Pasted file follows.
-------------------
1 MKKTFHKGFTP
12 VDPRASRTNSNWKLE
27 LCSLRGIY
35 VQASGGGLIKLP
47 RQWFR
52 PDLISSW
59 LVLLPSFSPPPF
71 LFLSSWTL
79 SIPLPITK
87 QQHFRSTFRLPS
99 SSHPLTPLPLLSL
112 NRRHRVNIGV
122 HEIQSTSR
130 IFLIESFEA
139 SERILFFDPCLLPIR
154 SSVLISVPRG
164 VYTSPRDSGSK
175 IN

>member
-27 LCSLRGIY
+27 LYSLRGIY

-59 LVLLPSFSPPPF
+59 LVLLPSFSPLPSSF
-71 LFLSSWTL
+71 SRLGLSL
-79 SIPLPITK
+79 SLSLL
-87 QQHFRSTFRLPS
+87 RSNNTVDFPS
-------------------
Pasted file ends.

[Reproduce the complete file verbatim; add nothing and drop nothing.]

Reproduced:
1 MKKTFHKGFTP
12 VDPRASRTNSNWKLE
27 LCSLRGIY
35 VQASGGGLIKLP
47 RQWFR
52 PDLISSW
59 LVLLPSFSPPPF
71 LFLSSWTL
79 SIPLPITK
87 QQHFRSTFRLPS
99 SSHPLTPLPLLSL
112 NRRHRVNIGV
122 HEIQSTSR
130 IFLIESFEA
139 SERILFFDPCLLPIR
154 SSVLISVPRG
164 VYTSPRDSGSK
175 IN

>member
-27 LCSLRGIY
+27 LYSLRGIY

-59 LVLLPSFSPPPF
+59 LVLLPSFSPLPSSF
-71 LFLSSWTL
+71 SRLGLSL
-79 SIPLPITK
+79 SLSLL
-87 QQHFRSTFRLPS
+87 RSNNTVDFPS